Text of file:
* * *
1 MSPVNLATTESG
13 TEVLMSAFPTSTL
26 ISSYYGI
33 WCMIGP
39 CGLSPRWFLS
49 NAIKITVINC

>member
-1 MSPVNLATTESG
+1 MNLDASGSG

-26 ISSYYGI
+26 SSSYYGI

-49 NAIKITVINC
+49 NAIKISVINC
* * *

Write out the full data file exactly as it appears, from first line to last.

1 MSPVNLATTESG
13 TEVLMSAFPTSTL
26 ISSYYGI
33 WCMIGP
39 CGLSPRWFLS
49 NAIKITVINC

>member
-1 MSPVNLATTESG
+1 MNLDASGSG

-26 ISSYYGI
+26 SSSYYGI

-49 NAIKITVINC
+49 NAIKISVINC